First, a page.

In retrospect, I have found medical school exactly as I expected; lots of science to learn and weeks in a hospital putting it all into practice. No-one, no matter how keen, likes waking up at 7am to travel one hour across London to shadow a senior doctor who assumes your medical knowledge would be trumped by an ape with a crayon. However, if you enjoy what you are learning, you will stick with it. It all comes back to the initial interest, albeit the reasons for which do not matter!
What is essential? Although I believe that no-one should be put off medical school, there are a few select things you must do before applying for the degree. If you do not do them, you might as well not try. Studying Chemistry is a must (there are a few unique exceptions to this rule). Biology and Maths are often unquoted essentials. You need to achieve high grades; this remains the sole barrier for applying to medicine. If your grades are not sufficient, the rest of this advice is irrelevant.
Choosing sixth form subjects is an obvious first on this list; second should be work experience. Not only will this provide an invaluable insight into your compatibility for medicine, but it is also fundamental to a successful application. Hospital or GP exposure may be considered “cool” – but it is not necessary. This being said, I recommend that you contact hospitals and ask if they will give you a few days of work shadowing. After this comes volunteering in a medical context; I helped in the day centre for a care home for one week each summer. It is what you learn from the experience, not the length. The next essential is sport or music, ideally up to a respectable level. Positions of responsibility such as team captain, tutor or society position can substitute here. However, treat such titles as books – no matter how impressive the title is, if the content is rubbish you won’t read much further, and neither will your interviewer. A well-refined personal statement is paramount, as is a respectable admissions test score. Get coaching for both of these as they carry more weight than your entire educational profile to date; it will cost a fraction of the total cost of that too! If you are successful enough to receive an offer for an interview you are down to circa 50% odds of receiving a place. Even brief interview coaching can significantly raise this percentage. My advice on sourcing tuition is amplified here.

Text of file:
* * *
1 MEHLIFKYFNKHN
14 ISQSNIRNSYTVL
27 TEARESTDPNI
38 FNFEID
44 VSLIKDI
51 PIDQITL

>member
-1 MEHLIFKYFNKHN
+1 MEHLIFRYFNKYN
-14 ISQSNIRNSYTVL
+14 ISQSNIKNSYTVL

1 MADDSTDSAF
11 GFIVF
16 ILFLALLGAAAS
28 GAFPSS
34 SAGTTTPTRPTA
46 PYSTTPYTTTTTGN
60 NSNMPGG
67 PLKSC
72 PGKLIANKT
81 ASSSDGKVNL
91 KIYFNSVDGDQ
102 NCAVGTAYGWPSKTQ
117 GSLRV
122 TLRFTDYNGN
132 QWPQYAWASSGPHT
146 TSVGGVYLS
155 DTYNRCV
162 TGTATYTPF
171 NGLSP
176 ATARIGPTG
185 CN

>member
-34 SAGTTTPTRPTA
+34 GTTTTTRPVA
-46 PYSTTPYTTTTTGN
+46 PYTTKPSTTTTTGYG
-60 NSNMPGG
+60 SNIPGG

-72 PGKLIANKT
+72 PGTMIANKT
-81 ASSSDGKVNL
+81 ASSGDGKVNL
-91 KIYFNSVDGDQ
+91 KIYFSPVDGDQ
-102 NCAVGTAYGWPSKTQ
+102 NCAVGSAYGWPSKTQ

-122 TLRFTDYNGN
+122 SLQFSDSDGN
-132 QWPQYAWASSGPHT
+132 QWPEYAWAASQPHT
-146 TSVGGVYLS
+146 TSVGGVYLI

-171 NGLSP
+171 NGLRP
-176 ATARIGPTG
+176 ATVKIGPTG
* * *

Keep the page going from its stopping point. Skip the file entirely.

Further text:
I have intentionally avoided discussing university choice, the application process, course structure, admissions tests, interview preparation, pay (or lack thereof) and ultimately career choice – but these do remain important queries to be addressed once the decision to study medicine is made.
So, in conclusion, is medicine the right career path for me? The short answer is yes. Remember, ‘medicine’ is not synonymous with ‘doctor’, and there is a whole world outside the emergency room. My opinion remains that although the degree will shape you as an individual, medicine is what you make of it.
Words by Oliver Kidd
University Consultant for Medicine and IB Tutor